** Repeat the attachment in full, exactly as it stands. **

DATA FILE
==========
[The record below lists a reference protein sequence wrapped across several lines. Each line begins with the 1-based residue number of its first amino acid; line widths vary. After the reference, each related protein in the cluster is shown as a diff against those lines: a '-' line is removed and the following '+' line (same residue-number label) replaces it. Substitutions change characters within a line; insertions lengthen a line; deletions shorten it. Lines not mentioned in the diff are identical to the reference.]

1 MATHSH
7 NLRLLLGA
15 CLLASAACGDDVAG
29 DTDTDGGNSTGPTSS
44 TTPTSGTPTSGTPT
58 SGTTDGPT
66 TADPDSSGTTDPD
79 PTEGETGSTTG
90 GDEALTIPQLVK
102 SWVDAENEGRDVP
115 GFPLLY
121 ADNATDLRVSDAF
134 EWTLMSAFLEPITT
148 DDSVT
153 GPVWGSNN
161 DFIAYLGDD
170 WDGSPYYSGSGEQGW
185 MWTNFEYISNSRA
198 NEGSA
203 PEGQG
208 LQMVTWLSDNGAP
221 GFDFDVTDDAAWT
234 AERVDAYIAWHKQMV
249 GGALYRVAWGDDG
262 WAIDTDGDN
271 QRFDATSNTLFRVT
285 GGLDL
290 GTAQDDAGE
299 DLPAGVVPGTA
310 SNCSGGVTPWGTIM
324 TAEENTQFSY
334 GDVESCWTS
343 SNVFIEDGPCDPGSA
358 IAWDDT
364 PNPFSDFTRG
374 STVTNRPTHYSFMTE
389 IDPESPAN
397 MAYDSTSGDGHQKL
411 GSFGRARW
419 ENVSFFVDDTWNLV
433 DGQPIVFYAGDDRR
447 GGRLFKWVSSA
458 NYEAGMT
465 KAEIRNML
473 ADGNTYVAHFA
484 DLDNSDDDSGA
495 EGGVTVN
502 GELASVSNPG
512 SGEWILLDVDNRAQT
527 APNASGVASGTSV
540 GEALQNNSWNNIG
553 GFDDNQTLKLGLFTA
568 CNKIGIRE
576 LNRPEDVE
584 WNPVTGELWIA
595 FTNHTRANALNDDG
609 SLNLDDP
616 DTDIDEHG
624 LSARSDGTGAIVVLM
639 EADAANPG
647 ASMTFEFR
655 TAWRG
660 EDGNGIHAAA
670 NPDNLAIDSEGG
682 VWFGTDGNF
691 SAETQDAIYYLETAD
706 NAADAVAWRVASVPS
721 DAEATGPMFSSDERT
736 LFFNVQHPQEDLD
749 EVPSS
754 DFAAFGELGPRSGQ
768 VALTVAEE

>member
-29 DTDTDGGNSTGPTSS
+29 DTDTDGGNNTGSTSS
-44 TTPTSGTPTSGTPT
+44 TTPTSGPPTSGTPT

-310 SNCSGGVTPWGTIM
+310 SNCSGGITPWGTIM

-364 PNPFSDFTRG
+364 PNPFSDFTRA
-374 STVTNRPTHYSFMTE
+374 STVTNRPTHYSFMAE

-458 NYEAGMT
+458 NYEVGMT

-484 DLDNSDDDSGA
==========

[The record below lists a reference protein sequence wrapped across several lines. Each line begins with the 1-based residue number of its first amino acid; line widths vary. After the reference, each related protein in the cluster is shown as a diff against those lines: a '-' line is removed and the following '+' line (same residue-number label) replaces it. Substitutions change characters within a line; insertions lengthen a line; deletions shorten it. Lines not mentioned in the diff are identical to the reference.]

1 MATHSH
7 NLRLLLGA
15 CLLASAACGDDVAG
29 DTDTDGGNSTGPTSS
44 TTPTSGTPTSGTPT
58 SGTTDGPT
66 TADPDSSGTTDPD
79 PTEGETGSTTG
90 GDEALTIPQLVK
102 SWVDAENEGRDVP
115 GFPLLY
121 ADNATDLRVSDAF
134 EWTLMSAFLEPITT
148 DDSVT
153 GPVWGSNN
161 DFIAYLGDD
170 WDGSPYYSGSGEQGW
185 MWTNFEYISNSRA
198 NEGSA
203 PEGQG
208 LQMVTWLSDNGAP
221 GFDFDVTDDAAWT
234 AERVDAYIAWHKQMV
249 GGALYRVAWGDDG
262 WAIDTDGDN
271 QRFDATSNTLFRVT
285 GGLDL
290 GTAQDDAGE
299 DLPAGVVPGTA
310 SNCSGGVTPWGTIM
324 TAEENTQFSY
334 GDVESCWTS
343 SNVFIEDGPCDPGSA
358 IAWDDT
364 PNPFSDFTRG
374 STVTNRPTHYSFMTE
389 IDPESPAN
397 MAYDSTSGDGHQKL
411 GSFGRARW
419 ENVSFFVDDTWNLV
433 DGQPIVFYAGDDRR
447 GGRLFKWVSSA
458 NYEAGMT
465 KAEIRNML
473 ADGNTYVAHFA
484 DLDNSDDDSGA
495 EGGVTVN
502 GELASVSNPG
512 SGEWILLDVDNRAQT
527 APNASGVASGTSV
540 GEALQNNSWNNIG
553 GFDDNQTLKLGLFTA
568 CNKIGIRE
576 LNRPEDVE
584 WNPVTGELWIA
595 FTNHTRANALNDDG
609 SLNLDDP
616 DTDIDEHG
624 LSARSDGTGAIVVLM
639 EADAANPG
647 ASMTFEFR
655 TAWRG
660 EDGNGIHAAA
670 NPDNLAIDSEGG
682 VWFGTDGNF
691 SAETQDAIYYLETAD
706 NAADAVAWRVASVPS
721 DAEATGPMFSSDERT
736 LFFNVQHPQEDLD
749 EVPSS
754 DFAAFGELGPRSGQ
768 VALTVAEE

>member
-29 DTDTDGGNSTGPTSS
+29 DTDTDGGNNTGSTSS
-44 TTPTSGTPTSGTPT
+44 TTPTSGPPTSGTPT

-310 SNCSGGVTPWGTIM
+310 SNCSGGITPWGTIM

-364 PNPFSDFTRG
+364 PNPFSDFTRA
-374 STVTNRPTHYSFMTE
+374 STVTNRPTHYSFMAE

-458 NYEAGMT
+458 NYEVGMT

-484 DLDNSDDDSGA